Die Meistersinger von Nürnberg – Prelude to Act I
Violin Concerto No.1 in G minor, Op.26
Symphony No.2 in C, Op.61
Vadim Repin (violin)
Reviewed by: Colin Anderson
Reviewed: 25 October, 2007
Venue: Southbank Centre, London – Royal Festival Hall
It was difficult to concentrate on the Wagner due to latecomers trying to find their seats and then continuing to be unsettled (and unsettling) once they did. Add in those who had made it on time talking! Still, while a bit more rehearsal would not have gone amiss, the Prelude to “Die Meistersinger” was strongly projected and purposeful, glowing with honesty, expansive and tender in the ‘love music’, and, coarse brass aside, dignified without being portentous. Some oboe trills failed to surface … but the second oboist had departed a few bars in!
There followed Max Bruch’s ubiquitous Violin Concerto No.1 – great piece but it needs a rest. He wrote two more fiddle concertos, a large-scale, four-movement Serenade and the wonderful Scottish Fantasy (and the latter needs a harpist and a percussionist, who, here, got to go home at 7.45!) – but rarely do we have the chance to hear them ‘in concert’.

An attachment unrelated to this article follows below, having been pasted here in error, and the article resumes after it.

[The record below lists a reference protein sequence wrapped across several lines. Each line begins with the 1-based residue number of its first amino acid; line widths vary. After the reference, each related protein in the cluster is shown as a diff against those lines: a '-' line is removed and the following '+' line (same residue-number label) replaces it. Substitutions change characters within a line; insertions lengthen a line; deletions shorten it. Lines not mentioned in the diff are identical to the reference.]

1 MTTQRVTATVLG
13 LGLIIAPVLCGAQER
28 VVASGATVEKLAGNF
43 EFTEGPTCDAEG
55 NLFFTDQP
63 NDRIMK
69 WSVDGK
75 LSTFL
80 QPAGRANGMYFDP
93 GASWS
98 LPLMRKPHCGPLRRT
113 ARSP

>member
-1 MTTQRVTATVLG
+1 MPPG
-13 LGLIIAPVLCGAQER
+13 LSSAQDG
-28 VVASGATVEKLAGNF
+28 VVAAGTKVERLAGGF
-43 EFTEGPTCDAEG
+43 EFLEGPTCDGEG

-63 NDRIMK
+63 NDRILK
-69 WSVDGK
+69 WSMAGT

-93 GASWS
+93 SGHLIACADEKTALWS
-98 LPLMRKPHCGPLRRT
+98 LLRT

This ‘off the peg’ performance was fine, enlivened by Vadim Repin’s virtuosity (a bit muscle-bound at times) and, in the Adagio (with some gentle snoring from a member of the audience!), his rich-toned unindulgent prose.
Above and beyond all this, the concert was a Gala for Cancerkin, marking its 20th-anniversary and in support of “The £1 Million Appeal”. In “Breast Cancer Awareness Month”, one wishes Cancerkin a hugely successful campaign.
While the Bruch could ‘get away’ with no second oboist, the Schumann couldn’t. An extended interval ensued while a replacement was sought; sorry not to name him but he is a familiar face from the Philharmonia’s “Music of Today” concerts. He slotted in perfectly.
For the Schumann – one of the great symphonies in the repertoire – the Philharmonia raised the stakes and the audience concentrated better.
It was an impressive performance, Vladimir Ashkenazy setting an unexpectedly broad tempo for the introduction – Celibidache-like if without the internal references – and if increases in tempo were staggered, there was an underlying logic until the Allegro was reached and elided to seamlessly. This was a performance of clarity, although woodwinds could have been clearer in tuttis and the competing fanfares of trumpets and horns in the recapitulation needed to be more combative, but much was compelling, the scherzo being mercurial and deftly played at a challengingly fast tempo, the two trios very well integrated, the Adagio flowing and exquisitely shaped (the audience held spellbound) and a resolute and cumulatively satisfying finale.